It has taken forty years to have Vilayat meet this person face to face and he found more love, spirituality and brotherhood than he found anywhere else. The New Race, predicted by Sri Aurobindo, but not yet accepted by the followers of Sri Aurobindo, is here. They are all for The Temple of Understanding and with hearts, minds, members and money, God willing we are on our way.

I immediately took Dara to have one scroll framed and it shall go on the wall here, here where spiritual teacher after spiritual teacher will come. For no sooner had Vilayat Khan gone then Grand master Seo came, and today my closest friend has gone off to meet Roshi Soen Nakagawa the great Zen Master (who also accepts the credentials of this person). All this in line with reports from and about dr. Radhakrishnan, etc.

We are losing no time excepting that Pir Vilayat rather suggested they take a different route from that proposed by your good selves. But still I should like copy of it. These people at least have the monetary assets. They have already started on this trail.

Fortunately I am able to put into practice what other schools do not: teacher and pupil are one, a fundamental of Sufism and a point of departure from many other schools. We practice this oneness, first introduced by the great Zen master Shaku Soyen whose records I personally have.

I wish to get these people of as soon as possible—naturally there will be delays. But I want them to be assured of accommodations at Darjeeling, etc.

In the meanwhile Lama Anagarika Govinda is coming—date uncertain. And I am also awaiting, as advised before, Dr. Huston Smith of MIT, the one outstanding scholar who has accepted the reports of this person. It is new age, an age without pretense, and age of Heart, and age of Love.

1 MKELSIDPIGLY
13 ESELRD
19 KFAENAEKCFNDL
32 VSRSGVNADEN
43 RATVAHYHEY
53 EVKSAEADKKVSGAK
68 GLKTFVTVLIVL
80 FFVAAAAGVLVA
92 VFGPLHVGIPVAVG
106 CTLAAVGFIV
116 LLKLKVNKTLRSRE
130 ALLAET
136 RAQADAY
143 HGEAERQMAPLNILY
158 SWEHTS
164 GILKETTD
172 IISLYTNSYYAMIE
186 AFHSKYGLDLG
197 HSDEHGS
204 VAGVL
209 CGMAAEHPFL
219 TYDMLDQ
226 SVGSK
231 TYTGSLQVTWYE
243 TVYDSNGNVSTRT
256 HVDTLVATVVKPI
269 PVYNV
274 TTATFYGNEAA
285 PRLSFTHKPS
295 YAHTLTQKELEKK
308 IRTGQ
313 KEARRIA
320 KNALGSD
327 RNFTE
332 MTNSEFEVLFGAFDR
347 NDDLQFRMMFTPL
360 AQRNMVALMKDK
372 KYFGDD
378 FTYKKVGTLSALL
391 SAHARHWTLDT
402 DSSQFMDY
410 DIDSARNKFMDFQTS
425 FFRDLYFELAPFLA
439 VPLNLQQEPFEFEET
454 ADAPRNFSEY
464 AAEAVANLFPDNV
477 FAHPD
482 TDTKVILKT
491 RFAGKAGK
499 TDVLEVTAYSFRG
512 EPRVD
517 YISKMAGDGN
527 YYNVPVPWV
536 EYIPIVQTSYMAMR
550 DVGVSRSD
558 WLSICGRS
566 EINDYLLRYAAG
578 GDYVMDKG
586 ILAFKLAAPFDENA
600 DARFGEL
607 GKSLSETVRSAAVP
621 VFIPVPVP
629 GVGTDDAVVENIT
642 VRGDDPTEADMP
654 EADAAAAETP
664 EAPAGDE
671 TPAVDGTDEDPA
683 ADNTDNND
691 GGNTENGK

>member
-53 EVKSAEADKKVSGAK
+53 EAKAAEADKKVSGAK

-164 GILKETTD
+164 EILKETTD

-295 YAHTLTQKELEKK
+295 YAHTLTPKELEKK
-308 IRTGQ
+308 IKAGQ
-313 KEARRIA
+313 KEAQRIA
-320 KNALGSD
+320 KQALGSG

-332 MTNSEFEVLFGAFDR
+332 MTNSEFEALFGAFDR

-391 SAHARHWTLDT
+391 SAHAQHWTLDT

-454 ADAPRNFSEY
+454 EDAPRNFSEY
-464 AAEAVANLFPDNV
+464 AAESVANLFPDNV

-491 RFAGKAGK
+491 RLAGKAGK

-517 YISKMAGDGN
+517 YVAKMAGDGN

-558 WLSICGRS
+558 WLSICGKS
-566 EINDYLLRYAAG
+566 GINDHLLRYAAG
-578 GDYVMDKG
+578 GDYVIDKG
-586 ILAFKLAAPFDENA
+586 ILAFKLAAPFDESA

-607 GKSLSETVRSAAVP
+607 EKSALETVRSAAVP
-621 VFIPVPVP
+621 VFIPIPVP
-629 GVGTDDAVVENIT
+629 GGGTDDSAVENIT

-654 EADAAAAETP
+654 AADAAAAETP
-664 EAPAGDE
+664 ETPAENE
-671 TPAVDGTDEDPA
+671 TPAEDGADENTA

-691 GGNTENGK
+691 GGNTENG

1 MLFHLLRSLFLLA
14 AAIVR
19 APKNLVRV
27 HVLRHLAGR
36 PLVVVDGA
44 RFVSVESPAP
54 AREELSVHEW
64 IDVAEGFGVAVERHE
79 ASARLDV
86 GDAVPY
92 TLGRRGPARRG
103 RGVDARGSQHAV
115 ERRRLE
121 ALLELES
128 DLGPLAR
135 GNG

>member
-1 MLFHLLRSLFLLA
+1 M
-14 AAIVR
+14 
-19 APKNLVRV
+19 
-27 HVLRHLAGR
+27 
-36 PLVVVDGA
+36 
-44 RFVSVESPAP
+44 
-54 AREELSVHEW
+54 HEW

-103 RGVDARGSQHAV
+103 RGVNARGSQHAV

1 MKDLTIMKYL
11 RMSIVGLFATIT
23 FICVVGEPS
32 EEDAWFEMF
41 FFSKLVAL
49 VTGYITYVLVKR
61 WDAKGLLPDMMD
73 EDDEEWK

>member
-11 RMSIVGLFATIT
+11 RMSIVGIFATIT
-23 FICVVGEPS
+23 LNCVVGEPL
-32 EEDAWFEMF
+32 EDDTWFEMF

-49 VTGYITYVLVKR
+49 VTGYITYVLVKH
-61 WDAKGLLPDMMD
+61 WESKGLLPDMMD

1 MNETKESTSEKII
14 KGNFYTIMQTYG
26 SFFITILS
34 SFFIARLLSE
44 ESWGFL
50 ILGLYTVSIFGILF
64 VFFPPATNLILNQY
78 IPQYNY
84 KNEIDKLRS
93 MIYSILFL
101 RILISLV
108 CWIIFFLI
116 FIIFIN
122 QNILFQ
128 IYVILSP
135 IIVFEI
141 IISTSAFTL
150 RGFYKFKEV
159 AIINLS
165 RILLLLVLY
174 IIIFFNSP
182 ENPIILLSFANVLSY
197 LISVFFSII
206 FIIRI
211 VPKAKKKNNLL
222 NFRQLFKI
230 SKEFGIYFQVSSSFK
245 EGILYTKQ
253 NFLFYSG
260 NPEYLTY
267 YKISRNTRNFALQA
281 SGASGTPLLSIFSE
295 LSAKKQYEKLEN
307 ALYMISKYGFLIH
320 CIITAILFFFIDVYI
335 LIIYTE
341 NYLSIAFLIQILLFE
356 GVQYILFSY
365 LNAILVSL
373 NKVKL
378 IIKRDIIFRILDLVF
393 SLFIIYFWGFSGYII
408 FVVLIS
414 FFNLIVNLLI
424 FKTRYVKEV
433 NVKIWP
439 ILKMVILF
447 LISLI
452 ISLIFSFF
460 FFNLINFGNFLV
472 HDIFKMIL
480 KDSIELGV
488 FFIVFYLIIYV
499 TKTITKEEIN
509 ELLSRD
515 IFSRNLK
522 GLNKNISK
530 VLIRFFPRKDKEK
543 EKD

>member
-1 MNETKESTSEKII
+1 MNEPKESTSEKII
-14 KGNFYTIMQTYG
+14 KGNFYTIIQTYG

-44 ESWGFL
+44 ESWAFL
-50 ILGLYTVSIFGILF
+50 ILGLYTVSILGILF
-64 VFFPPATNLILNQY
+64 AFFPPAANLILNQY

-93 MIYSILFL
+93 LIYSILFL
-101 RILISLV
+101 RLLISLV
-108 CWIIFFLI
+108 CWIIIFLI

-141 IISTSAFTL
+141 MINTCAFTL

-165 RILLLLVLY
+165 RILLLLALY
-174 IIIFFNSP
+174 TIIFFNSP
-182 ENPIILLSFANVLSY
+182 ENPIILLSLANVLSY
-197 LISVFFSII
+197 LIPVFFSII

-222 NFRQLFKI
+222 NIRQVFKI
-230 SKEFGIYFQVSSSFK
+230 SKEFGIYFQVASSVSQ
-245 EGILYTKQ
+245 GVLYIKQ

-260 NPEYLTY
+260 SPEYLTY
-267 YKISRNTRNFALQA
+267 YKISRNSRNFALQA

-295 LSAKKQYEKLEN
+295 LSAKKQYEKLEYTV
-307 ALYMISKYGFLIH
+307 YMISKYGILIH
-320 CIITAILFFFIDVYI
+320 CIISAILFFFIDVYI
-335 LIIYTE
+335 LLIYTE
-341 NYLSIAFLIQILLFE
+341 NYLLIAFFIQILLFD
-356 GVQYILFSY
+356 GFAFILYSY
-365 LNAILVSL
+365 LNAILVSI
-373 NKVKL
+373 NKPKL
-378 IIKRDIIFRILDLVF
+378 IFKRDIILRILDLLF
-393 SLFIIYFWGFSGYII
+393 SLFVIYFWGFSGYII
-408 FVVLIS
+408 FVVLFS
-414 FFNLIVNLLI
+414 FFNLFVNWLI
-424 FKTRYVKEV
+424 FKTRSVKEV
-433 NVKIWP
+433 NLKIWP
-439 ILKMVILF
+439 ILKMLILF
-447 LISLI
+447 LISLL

On Christmas day we merged into Lord Jesus and when Sufi Vilayat was here into Lord Krishna. Some day we shall accept the spiritual teachings objectively and impersonally and that will mean the end of wars and this nonsensical “excitement” which rules and ruins.

I am not here to talk, but to do; not to promise, but to act. I have so far not asked for any material help for this ego, but first God, for God in the form of The Temple of Understanding.

Dara and I also called at the office of retired Bishop Hanayama. He is in Japan. As soon as he returns I hope to see him on this matter.

With all Love and Blessings,

Samuel L. Lewis



410 Precita Ave.

San Francisco, Calif.

December 23, 1968


P. Dunne, Jr.

The Temple of Understanding

1826 R St. NW

Washington, D.C. 20009


My dear Peter:

On the eve of a very important spiritual holiday your gracious latter of the 18th is being answered. I also take this opportunity to move in a new direction to bring the real religions of the real world together and in this it would appear that there is the good egocentric dialectics, excellent in their day but no longer part of general culture.